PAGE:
Hampered by a growing number of claims, auto insurance carriers are searching for innovative ways to expedite the claims process. Some industry experts have proposed artificial intelligence as a solution, and it seems that insurance carriers are taking that advice as the use of advanced AI in claims increased by 50 percent in 2021.
Auto insurers are now recognizing there are multiple ways to leverage AI. For one, they’re utilizing the data from smart systems that are increasingly being built into new car models. They are also training their own internal AI models on their data to maximize the benefits of data analytics. The former generates rich data to determine driver behavior and fault, while the latter can more efficiently process claims and compensation.
AI is thereby helping to sort through the persistent backlog of auto claims, which has come to be dominated by minor accidents and non-injurious fender benders. While such minor collisions are the most frequently filed type of claim, they’re also the least serious—yet it’s these claims that are clogging up the system, increasing wait times for everyone.
By leveraging AI systems, insurance carriers can process such claims more efficiently through the pipeline, freeing up valuable employee time to be directed to where it’s most needed. This ultimately results in a faster, more optimized claims process. But how does this look in practice?
Imagine if claims adjusters could watch an accident unfold in real-time to determine liability. Well, with AI accident reconstruction, they practically can. Vehicles equipped with AI systems, paired with external vehicle sensors, can collect and analyze data from a variety of points to create a clear picture of the events leading up to the accident and the impact itself.
Such detailed analysis comes in contrast to the traditional approach in which auto insurers relied on gathering information from the Event Data Recorders (EDR), which are comparable to black boxes in planes. The EDR gathers information about an accident for investigators to analyze post-crash.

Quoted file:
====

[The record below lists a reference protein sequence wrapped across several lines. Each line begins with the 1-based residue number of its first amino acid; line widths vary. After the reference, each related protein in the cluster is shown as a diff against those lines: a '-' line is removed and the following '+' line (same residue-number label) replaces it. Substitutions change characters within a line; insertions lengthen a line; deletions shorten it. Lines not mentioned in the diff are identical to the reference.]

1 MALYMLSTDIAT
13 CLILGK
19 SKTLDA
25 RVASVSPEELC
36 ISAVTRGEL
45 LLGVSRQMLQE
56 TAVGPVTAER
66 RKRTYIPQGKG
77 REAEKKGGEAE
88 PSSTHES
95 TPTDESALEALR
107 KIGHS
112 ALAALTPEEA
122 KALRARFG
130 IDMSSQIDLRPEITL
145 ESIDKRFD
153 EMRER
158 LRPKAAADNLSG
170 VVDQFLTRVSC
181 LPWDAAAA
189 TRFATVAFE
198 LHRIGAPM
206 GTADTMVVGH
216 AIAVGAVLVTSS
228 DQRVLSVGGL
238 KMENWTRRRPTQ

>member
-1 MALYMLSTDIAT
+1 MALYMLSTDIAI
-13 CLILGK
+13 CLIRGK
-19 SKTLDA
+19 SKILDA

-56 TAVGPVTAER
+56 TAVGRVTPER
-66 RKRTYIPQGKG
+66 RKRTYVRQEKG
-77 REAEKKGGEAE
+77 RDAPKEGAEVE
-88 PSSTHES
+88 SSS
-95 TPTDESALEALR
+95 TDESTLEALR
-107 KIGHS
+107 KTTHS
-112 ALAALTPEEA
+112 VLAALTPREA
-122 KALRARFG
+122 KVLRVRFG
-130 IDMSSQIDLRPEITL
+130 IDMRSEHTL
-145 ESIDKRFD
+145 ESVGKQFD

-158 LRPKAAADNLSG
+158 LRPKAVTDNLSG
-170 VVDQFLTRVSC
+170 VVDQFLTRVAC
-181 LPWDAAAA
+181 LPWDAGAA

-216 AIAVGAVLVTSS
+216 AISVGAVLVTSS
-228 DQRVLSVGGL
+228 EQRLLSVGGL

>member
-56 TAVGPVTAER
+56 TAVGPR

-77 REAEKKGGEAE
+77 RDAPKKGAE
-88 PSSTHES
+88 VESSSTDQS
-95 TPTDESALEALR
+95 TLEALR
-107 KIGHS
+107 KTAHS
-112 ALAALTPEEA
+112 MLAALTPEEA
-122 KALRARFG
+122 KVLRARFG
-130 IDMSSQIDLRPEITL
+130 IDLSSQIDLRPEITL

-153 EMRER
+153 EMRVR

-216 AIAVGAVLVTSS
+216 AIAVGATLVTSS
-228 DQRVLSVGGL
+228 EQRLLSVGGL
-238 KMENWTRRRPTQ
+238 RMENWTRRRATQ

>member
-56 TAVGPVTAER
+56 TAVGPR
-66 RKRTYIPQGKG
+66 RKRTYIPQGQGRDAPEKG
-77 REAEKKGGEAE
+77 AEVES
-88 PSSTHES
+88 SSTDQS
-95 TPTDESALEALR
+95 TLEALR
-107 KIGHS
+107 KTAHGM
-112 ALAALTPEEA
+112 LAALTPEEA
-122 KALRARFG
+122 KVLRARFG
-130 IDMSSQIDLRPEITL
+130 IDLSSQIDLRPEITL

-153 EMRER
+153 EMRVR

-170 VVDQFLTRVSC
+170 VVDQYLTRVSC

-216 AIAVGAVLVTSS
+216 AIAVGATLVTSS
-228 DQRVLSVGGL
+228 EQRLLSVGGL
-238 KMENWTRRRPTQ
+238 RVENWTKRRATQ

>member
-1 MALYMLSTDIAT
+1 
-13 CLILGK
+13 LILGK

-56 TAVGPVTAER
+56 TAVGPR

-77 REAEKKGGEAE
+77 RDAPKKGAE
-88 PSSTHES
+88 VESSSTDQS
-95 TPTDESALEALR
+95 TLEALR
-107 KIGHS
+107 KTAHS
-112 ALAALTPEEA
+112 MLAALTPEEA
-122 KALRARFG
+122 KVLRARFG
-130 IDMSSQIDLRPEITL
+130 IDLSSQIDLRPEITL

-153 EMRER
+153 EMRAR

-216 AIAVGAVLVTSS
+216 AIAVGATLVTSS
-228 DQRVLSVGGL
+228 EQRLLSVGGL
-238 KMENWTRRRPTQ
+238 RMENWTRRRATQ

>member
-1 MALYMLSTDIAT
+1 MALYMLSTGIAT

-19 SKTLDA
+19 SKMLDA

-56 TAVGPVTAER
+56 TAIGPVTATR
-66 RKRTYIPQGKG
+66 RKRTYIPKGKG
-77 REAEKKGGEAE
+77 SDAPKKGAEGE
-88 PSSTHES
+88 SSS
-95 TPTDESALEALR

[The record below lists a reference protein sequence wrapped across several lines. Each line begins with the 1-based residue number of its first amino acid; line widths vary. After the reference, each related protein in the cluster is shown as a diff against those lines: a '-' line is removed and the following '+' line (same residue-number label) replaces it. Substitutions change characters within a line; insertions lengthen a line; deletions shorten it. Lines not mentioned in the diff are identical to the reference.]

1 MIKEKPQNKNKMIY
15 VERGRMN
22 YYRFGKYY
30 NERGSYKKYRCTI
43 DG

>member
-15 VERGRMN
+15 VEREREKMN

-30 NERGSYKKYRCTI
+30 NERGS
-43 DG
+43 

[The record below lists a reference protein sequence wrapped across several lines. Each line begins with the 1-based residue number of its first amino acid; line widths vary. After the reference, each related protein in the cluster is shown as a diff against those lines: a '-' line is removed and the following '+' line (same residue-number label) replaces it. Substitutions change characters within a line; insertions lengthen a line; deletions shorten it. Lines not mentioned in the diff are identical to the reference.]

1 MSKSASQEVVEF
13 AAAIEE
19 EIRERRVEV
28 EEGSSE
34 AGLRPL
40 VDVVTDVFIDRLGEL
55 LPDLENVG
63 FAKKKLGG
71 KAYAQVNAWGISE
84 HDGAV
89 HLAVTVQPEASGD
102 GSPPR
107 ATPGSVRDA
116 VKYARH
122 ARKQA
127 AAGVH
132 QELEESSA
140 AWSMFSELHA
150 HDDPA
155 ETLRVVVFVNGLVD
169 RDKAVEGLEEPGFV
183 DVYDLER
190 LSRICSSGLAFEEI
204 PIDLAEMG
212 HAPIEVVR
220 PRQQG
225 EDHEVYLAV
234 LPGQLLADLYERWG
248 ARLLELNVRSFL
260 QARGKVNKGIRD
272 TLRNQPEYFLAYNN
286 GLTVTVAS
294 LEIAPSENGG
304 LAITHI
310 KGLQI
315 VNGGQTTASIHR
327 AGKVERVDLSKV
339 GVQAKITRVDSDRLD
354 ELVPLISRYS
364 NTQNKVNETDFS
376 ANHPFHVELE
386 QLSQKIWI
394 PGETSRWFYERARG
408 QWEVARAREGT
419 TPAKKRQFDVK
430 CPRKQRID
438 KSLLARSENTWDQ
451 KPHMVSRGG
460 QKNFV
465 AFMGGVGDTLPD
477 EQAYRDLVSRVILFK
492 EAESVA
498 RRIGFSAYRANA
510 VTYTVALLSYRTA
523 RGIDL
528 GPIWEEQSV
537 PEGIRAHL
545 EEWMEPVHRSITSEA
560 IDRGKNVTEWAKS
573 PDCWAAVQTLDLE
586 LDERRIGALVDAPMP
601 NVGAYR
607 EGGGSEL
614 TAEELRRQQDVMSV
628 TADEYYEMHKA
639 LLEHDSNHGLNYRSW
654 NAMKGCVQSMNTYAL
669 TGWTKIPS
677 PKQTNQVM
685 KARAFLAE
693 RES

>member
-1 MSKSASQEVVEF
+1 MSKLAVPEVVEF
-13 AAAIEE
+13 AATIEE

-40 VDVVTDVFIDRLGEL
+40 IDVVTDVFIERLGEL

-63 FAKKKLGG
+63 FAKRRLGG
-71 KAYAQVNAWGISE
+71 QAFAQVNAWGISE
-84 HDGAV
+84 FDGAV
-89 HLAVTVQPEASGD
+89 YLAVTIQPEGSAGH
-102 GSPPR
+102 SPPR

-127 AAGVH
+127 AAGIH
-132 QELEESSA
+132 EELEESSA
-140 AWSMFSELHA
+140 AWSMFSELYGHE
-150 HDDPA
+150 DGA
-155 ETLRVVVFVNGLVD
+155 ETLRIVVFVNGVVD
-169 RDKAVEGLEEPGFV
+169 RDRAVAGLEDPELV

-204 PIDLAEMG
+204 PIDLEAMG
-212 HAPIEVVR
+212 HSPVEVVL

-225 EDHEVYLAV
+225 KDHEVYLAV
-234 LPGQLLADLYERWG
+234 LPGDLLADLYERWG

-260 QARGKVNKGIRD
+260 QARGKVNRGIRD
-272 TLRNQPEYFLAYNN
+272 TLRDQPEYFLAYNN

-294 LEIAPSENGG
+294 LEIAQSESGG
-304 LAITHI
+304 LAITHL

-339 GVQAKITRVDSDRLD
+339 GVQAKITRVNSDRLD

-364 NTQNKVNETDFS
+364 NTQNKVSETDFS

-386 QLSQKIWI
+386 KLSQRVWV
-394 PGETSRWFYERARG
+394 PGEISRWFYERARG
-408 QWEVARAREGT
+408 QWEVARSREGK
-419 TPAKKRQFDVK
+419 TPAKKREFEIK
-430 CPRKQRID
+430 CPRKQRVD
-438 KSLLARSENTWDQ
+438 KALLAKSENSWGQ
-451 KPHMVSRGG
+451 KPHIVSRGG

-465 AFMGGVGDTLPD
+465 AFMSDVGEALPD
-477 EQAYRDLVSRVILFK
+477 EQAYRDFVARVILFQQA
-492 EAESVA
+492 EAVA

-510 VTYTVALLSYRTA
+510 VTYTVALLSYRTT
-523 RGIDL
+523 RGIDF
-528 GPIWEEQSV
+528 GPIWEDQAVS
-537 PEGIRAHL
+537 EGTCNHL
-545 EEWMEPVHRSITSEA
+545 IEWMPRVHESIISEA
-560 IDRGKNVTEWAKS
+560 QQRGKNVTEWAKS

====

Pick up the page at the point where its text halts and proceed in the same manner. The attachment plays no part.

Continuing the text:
However, EDRs in automobiles are limited in the types of data they can collect, focusing mostly on speed, acceleration, and steering. The system is also triggered to start recording information when it senses erratic behavior, like a sudden change in speed or direction. But this means data is only generated in the few seconds leading up to the crash.
In contrast, AI systems are recording information the entire time. This allows adjusters to review driver behavior even hours before the incident. AI sensors also collect more diverse data from its assortment of sensors. This allows claims adjusters to analyze road conditions, torque, tire grip, and weather, to name a few, developing a detailed play by play of all the factors that could potentially have contributed to an accident.
Furthermore, since data is collected from a huge amount of vehicles in real-time, and all that crowdsourced data is uploaded to the cloud, it’s possible to create a complex map of road conditions. This adds another important dimension to the analysis of the accident event.
Improve processing times
AI systems can also lighten the workload of claims adjusters and accelerate the pace of claims processing. One of the ways it can do this is by determining liability early in the process, which will prevent a backlog of case files from building up.
However, AI can do more than just determine fault. It can also handle the claims themselves with varying degrees of operational independence. For instance, deep-learning models can generate and assess 3D images to determine the extent of vehicle damage and estimate the cost of repairs and compensation. The damaged vehicle’s AI system can even assess its own internal damage, assuming it’s still operational.
The AI system can also do something akin to claims triage, sorting out what needs to be addressed first in order of severity and priority, or addressing and flagging a claim that’s been lingering for too long.
This inevitably decreases the time it takes for claims to get through the pipeline, which in turn has a significant impact on the company’s finances. The claims management process eats up 50 to 80 percent of an insurance company’s revenue from premiums. This percentage will surely decrease once insurance companies outsource much of the tedious, primarily paper-based labor to automation.
AI is also a valuable tool in the fight against insurance fraud. In the auto sector, for instance, AI can determine the likelihood of an accident occurring in the way the claimant described. Deep-learning models can analyze both qualitative and quantitative data from internal (vehicle sensors, dash cams) and external sources (traffic cams, weather reports) to produce probability analyses.
Such models can also determine fraud risk based on a single insured person’s history, or it can decipher a pattern across the board, such as detecting whether a new type of fraud is emerging. This is called predictive analysis: the model can identify potential fraudulent arenas before the fraud actually occurs. That means AI could support carriers in rewarding good behavior and offering lower premiums to the insured based on both history and real-time driving data.
When instituted properly, AI can promote a faster claims process, a more cost-efficient underwriting model, and better premiums for the insured. Those are things that everyone in the auto insurance equation can get behind.
Posted originally in The AI Journal